Honestly, it’s disturbing. What I see is what we can call specter of electoral reversals, if we are not careful the gains that Nigeria has recorded that earned it international accolade in 2015, some of them may be disappearing, so we all collectively need to do something. There are so many inconclusive elections, elections are driven by money, low voter turn-out, intimidation, absence of internal party democracy, diverse acts of impunity, imposition of candidates, etc, it’s like we have taken three steps forward and five or six steps backward, so we really need to sanitize the electoral system. But what I want to say is that it is not for government, it is also not for bureaucracy, it is also not for media practitioners though we all have roles to play, but I think what we need to speak to is the mindset of an average Nigerian, particularly the political elite. The mindset is one that goes into an election without any skepticism, without any doubt, an election is a probability, but in Nigeria election is concede and put as a certainty. The only language they understand is victory, that I must win and not winning an election never cross their mind. And that is very dangerous. So, the mind needs to be re-set, our conception of election is war, it’s not in tandem with the character of liberal democracy anywhere in the world where even after people adopt public opinion poll (POP) you will still not see a clear indication, that is the probability nature of election and that is the way it should be looked at. Elections are a probability, not a certainty, but unfortunately, in Nigeria participants see elections as something that must happen in their favour. If they win the electoral body is the best thing that could have happened to the country, if they win in court, the court legal system is the best in the country, but if they lose they will let hell lose they will condemn the electoral bureaucracy, they will condemn the judiciary and that is not a mind that is attuned, that is prepared to accept that people have the right to vote the way they vote. Why do people want to use force and intimidation is because they have already made up their mind that it is either they win because losing election will not be acceptable to them. And that is why they go to the extreme to even bribe election officials, whereas your programmes, ideology should be what should sell you to the people. Allow people to make a choice. We have seen cases where people’s votes are mortgaged, and undermined, where the court will make a pronouncement or verdict that does not align with popular mandate.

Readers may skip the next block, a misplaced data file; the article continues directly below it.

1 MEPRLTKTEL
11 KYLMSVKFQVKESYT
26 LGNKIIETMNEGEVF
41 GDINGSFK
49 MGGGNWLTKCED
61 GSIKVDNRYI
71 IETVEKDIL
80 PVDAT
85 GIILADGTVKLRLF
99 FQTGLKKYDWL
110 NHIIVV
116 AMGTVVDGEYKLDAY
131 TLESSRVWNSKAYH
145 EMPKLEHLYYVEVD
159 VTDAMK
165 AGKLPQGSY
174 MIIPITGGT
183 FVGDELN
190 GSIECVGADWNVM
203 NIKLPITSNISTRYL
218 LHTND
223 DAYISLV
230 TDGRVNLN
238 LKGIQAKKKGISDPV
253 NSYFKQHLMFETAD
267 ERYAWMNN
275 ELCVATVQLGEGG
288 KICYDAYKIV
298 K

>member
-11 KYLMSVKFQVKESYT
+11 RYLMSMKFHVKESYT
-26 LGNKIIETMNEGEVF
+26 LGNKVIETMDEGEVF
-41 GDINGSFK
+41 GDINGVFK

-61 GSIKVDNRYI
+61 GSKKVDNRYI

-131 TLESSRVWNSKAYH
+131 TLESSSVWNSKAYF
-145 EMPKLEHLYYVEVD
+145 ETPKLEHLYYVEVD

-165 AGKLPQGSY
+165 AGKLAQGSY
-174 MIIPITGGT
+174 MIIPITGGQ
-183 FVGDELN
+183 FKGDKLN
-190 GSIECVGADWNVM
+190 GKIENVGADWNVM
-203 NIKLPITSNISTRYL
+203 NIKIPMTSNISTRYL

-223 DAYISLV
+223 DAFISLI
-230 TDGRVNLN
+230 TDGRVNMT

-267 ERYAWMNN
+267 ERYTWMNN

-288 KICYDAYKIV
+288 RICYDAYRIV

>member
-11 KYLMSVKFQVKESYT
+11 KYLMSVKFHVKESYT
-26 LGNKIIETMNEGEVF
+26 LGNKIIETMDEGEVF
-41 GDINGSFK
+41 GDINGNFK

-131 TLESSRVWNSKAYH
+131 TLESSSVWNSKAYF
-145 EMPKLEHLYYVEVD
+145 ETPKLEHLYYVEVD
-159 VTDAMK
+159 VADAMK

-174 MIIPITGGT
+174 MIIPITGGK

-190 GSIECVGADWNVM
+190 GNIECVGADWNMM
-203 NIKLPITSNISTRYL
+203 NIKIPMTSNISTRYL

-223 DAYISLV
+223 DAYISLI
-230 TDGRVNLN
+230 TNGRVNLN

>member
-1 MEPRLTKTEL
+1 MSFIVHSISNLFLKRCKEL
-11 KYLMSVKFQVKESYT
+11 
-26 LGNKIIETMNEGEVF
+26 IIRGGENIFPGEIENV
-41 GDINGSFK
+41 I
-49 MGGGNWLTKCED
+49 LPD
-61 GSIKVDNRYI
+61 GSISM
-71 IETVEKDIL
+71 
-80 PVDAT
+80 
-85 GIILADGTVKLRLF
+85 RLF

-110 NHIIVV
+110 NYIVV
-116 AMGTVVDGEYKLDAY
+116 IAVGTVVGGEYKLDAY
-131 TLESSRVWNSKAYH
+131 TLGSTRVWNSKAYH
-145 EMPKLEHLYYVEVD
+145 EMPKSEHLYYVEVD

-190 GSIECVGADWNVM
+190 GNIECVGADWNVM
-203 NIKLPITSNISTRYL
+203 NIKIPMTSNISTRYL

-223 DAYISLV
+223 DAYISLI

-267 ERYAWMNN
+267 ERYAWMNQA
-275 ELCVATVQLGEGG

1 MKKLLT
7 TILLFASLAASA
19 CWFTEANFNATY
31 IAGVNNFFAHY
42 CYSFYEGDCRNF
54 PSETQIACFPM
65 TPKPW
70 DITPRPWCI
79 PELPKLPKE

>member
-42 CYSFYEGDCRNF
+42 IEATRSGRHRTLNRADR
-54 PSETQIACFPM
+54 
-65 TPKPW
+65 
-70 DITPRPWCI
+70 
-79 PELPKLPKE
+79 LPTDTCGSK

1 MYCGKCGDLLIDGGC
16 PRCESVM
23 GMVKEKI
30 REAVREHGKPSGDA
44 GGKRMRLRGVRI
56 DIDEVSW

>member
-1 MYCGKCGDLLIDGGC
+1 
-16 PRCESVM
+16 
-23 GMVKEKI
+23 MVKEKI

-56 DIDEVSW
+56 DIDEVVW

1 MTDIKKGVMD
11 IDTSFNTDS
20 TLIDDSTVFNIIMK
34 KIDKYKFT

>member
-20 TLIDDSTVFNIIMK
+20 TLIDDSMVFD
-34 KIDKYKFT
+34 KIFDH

Looking at Nigeria today what is your main worry?